One of the most popular seafood dishes in Iceland is “Plokkfiskur,” which is a creamy fish and potato stew. It’s similar to our familiar American fish/clam chowders except that the potatoes are left whole, rather than diced.
Here’s a recipe for making Plokkfiskur at home:
- 1 pound white fish fillets (such as cod or haddock)
- 1 pound potatoes, peeled and diced into small pieces
- 1 large onion, chopped
- 2 tablespoons butter
- 2 tablespoons all-purpose flour
- 2 cups whole milk
- 1 teaspoon salt
- 1/4 teaspoon black pepper
- 1/4 teaspoon ground nutmeg
- 1/4 cup chopped fresh parsley
- Preheat the oven to 375°F (190°C).
- Boil the potatoes in salted water for about 10 minutes, or until tender. Drain and set aside.
- Meanwhile, in a large skillet, sauté the onion in butter over medium heat until soft and translucent.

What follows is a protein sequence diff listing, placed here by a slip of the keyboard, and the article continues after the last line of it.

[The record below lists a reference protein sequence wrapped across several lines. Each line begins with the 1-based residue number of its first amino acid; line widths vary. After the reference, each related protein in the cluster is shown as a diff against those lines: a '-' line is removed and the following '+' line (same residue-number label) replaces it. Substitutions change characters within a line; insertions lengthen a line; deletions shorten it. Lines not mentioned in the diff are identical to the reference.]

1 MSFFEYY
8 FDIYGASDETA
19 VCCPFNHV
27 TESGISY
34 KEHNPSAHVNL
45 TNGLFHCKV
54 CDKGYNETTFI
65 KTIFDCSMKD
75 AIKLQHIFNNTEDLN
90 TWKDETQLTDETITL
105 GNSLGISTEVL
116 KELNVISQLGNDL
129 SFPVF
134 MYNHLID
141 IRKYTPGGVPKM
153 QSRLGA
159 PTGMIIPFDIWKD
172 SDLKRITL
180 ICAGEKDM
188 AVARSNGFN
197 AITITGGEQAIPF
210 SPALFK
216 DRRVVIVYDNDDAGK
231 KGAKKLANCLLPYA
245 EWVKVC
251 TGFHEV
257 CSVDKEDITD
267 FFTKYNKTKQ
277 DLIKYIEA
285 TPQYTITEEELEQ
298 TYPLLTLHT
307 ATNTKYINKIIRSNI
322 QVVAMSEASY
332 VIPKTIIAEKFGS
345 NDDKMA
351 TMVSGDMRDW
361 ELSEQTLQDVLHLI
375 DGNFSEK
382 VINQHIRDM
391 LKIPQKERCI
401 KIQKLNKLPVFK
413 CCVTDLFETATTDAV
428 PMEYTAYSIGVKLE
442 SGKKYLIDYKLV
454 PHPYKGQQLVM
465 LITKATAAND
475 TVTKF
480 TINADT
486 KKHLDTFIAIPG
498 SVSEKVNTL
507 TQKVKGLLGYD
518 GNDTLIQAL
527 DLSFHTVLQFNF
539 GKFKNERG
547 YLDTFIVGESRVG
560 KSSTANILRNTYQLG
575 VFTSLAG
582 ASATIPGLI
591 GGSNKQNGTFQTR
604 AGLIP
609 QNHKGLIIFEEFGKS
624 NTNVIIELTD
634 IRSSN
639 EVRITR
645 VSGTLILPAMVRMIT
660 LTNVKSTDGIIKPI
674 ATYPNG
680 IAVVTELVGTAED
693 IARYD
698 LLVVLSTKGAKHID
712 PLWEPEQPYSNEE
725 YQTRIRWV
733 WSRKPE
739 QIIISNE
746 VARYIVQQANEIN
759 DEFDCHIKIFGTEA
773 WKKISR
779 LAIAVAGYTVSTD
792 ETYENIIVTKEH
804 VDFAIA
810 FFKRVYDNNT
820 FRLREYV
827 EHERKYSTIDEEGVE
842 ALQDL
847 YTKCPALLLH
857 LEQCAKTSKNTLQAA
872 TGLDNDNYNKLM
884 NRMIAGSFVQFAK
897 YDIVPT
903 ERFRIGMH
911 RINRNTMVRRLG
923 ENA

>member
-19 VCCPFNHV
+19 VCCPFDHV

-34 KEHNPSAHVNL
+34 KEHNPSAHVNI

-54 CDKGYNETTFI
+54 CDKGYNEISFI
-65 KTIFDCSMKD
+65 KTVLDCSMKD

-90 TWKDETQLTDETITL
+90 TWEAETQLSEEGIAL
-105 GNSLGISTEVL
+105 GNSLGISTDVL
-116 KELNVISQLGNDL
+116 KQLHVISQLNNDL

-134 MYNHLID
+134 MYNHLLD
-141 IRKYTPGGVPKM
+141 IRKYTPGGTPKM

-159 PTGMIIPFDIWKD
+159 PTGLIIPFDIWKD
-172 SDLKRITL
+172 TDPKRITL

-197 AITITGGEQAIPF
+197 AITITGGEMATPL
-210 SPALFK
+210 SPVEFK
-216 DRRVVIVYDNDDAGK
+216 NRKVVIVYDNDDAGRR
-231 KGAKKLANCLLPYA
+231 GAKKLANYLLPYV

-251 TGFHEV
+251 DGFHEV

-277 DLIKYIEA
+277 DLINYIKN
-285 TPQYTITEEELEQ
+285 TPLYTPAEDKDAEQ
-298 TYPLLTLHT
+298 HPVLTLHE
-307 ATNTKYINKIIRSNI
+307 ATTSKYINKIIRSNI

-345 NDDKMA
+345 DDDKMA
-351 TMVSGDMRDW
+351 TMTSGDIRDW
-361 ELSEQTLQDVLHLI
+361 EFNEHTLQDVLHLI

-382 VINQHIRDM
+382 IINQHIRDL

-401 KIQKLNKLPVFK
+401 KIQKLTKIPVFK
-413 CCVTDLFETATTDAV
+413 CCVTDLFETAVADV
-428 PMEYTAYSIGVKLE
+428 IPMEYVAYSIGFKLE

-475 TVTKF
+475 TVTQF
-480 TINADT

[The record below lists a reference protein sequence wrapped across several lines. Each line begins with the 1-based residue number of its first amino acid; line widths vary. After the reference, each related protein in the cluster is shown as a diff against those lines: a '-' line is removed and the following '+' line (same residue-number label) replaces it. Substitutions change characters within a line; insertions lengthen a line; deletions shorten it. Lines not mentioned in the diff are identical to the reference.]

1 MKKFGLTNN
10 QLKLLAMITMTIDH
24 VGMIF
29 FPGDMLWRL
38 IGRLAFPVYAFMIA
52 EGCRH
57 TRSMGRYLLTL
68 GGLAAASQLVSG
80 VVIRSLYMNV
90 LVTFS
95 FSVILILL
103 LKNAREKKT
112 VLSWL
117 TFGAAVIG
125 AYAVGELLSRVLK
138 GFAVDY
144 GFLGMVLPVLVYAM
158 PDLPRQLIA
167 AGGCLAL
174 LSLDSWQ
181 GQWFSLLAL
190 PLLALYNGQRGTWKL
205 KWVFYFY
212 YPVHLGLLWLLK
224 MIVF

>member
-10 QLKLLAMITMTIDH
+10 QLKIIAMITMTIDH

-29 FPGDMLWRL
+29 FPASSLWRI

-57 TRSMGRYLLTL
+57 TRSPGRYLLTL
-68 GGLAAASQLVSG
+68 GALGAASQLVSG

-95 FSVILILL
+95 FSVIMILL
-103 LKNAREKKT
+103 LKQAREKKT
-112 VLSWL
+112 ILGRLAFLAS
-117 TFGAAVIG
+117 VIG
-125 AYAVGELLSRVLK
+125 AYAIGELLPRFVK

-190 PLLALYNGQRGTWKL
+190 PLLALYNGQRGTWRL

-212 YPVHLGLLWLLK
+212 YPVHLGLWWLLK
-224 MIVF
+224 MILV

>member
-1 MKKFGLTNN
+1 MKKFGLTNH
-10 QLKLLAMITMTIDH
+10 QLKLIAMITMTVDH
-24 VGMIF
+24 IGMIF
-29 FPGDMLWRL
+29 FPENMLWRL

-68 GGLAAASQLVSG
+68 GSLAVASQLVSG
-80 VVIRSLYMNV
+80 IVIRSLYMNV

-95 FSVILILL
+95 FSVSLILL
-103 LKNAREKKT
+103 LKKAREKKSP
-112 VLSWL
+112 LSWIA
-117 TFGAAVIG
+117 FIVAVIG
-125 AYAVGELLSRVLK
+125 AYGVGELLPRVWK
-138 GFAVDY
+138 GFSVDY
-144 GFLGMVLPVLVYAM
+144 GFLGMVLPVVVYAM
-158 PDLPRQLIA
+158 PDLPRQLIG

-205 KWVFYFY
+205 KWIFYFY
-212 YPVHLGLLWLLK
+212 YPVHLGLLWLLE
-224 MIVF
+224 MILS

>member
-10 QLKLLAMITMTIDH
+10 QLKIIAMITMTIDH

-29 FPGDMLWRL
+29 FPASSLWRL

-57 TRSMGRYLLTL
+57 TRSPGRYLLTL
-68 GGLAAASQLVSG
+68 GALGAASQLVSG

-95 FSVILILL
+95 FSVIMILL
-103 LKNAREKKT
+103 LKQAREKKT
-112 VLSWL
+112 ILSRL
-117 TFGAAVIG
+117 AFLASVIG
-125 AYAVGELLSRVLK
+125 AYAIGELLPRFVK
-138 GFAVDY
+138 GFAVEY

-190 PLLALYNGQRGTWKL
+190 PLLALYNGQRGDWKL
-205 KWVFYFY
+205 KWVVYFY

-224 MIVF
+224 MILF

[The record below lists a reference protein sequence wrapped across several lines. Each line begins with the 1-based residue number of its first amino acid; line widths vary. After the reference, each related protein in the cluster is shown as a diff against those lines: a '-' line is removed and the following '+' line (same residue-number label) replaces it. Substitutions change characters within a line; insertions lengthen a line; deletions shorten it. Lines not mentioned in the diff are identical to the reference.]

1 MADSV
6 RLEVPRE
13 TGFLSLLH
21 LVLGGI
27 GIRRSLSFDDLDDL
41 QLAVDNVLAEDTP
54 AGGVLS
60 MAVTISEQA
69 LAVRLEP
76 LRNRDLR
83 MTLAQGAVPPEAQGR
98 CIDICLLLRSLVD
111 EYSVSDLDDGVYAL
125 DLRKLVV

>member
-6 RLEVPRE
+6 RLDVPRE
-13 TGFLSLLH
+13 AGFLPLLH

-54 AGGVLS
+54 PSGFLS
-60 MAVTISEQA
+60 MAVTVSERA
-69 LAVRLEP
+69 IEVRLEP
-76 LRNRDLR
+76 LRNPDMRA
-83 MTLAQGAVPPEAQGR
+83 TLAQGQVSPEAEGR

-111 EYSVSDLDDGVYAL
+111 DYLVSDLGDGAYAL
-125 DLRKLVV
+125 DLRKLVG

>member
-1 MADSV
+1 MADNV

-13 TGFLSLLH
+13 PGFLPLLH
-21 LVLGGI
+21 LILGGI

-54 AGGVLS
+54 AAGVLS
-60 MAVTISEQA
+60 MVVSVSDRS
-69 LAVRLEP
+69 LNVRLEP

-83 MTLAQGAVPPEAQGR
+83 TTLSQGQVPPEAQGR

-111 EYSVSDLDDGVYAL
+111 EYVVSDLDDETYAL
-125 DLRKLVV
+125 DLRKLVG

- Add the flour to the skillet and stir until well combined.
- Slowly pour in the milk, whisking constantly, until the mixture is smooth.
- Add the salt, black pepper, and nutmeg to the skillet and stir well.
- Add the fish fillets to the skillet and cook for about 5 minutes, or until the fish is cooked through and flakes easily with a fork.
- Add the cooked potatoes to the skillet and stir gently to combine with the fish and sauce.
- Transfer the mixture to a baking dish and bake for 10-15 minutes, or until the top is lightly browned and crispy.
- Sprinkle the chopped parsley over the top of the Plokkfiskur and serve hot with a side of dark rye bread.